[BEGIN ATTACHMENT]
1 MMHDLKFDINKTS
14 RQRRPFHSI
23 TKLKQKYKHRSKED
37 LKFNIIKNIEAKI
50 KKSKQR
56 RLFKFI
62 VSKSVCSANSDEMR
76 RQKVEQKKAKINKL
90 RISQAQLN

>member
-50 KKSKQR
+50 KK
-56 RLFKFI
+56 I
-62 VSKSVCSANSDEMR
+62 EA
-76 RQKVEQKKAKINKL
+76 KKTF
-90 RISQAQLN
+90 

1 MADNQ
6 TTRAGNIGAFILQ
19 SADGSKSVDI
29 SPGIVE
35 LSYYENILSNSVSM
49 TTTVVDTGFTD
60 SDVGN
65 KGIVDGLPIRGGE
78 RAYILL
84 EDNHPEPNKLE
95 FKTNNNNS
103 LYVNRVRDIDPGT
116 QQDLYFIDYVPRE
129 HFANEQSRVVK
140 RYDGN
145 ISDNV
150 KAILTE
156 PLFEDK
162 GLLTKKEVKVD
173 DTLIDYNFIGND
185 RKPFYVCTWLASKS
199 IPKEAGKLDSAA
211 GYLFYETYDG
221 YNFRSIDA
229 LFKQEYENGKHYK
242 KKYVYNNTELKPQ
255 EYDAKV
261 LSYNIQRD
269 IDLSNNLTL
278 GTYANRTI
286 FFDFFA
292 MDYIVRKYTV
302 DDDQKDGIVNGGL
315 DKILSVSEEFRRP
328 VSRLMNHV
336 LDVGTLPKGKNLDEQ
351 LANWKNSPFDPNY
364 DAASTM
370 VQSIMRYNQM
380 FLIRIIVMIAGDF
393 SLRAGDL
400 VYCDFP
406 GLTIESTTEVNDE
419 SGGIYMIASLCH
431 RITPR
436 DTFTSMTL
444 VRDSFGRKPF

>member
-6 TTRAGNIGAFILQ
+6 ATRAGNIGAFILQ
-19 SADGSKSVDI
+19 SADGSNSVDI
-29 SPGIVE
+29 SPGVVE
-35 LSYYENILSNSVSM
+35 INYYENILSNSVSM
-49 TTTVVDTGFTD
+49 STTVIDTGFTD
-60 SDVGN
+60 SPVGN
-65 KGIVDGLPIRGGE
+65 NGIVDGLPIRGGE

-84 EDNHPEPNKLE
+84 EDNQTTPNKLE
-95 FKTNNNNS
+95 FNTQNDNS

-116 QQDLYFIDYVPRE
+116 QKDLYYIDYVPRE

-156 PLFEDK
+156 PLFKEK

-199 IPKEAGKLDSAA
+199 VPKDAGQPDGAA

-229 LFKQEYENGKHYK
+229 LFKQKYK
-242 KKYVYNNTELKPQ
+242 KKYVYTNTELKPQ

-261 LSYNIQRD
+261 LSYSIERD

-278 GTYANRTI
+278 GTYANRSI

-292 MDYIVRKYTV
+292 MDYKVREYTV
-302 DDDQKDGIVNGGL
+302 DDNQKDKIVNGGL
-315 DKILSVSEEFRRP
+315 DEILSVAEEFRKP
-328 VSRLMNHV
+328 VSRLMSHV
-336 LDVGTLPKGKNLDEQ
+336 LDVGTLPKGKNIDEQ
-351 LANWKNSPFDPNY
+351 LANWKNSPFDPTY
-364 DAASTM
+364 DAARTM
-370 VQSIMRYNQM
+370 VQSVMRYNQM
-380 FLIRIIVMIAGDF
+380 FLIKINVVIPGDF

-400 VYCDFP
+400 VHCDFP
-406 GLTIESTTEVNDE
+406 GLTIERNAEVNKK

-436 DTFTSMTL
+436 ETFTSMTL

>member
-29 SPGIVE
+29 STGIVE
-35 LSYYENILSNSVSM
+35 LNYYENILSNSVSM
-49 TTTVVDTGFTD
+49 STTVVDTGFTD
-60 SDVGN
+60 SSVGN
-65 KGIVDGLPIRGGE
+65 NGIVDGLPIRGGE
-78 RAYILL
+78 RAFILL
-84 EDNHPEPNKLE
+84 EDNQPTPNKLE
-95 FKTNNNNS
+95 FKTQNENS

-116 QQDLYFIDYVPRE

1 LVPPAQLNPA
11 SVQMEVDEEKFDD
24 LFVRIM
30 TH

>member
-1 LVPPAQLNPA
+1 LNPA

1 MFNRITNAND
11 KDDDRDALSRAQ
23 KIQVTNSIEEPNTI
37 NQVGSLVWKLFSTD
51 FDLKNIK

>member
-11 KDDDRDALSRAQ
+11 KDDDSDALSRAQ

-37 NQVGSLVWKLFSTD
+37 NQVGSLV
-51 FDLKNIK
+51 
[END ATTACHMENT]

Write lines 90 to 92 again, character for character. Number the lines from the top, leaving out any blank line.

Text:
+156 PLFKEK

-199 IPKEAGKLDSAA
+199 VPKDAGQPDGAA